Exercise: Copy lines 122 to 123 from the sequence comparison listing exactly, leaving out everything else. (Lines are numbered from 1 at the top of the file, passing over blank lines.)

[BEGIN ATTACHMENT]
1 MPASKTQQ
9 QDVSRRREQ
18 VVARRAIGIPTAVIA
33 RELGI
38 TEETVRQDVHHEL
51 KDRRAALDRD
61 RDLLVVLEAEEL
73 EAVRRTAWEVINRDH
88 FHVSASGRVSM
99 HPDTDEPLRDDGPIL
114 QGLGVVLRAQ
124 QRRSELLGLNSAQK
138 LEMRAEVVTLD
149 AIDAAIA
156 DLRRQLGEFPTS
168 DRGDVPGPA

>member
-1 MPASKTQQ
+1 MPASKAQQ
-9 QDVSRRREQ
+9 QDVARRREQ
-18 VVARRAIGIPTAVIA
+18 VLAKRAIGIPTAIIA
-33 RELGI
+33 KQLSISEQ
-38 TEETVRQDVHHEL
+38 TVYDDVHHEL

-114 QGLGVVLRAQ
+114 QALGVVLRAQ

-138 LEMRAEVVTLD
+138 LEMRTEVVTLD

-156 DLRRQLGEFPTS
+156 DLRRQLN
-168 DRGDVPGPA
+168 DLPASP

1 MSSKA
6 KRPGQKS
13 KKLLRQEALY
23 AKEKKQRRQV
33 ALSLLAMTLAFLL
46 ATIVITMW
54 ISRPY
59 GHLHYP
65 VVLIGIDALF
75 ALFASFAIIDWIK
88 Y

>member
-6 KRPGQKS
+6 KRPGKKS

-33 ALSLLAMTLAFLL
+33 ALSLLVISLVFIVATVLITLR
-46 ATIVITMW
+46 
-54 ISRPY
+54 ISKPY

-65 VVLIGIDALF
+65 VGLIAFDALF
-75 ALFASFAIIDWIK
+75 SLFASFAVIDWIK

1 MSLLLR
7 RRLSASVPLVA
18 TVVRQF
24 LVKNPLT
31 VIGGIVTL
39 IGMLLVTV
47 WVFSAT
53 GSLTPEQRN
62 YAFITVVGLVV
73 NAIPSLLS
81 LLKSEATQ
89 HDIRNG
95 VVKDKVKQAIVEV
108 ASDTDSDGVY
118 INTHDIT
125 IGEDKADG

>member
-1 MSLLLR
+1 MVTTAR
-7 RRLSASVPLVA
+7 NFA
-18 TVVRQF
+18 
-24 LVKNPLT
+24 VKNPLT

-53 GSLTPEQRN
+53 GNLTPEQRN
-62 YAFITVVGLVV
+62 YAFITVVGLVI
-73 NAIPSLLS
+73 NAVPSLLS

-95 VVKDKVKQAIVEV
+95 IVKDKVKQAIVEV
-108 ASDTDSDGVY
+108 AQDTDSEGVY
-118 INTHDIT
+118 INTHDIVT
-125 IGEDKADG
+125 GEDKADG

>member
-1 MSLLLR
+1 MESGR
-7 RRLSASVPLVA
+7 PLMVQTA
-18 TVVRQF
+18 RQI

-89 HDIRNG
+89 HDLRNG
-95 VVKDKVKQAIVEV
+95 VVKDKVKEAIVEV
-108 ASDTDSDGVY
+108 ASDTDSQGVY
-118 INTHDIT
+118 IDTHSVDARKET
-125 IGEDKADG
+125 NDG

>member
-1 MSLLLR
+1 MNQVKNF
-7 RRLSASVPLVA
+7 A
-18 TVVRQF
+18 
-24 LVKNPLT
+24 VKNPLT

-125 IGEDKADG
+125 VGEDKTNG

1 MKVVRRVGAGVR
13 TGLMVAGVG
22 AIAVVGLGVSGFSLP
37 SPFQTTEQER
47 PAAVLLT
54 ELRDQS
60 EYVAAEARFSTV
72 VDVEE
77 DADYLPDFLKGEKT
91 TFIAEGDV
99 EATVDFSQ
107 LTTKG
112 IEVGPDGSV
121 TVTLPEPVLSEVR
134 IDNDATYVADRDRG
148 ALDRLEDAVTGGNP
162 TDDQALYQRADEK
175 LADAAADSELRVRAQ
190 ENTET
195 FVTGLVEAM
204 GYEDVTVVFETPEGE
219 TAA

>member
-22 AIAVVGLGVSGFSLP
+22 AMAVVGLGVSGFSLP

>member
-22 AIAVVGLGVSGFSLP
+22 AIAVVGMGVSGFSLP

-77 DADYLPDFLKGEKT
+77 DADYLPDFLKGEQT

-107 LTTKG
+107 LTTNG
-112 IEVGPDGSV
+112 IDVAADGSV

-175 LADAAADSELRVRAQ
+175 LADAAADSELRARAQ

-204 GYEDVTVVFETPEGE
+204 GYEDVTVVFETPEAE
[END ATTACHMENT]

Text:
+18 
-24 LVKNPLT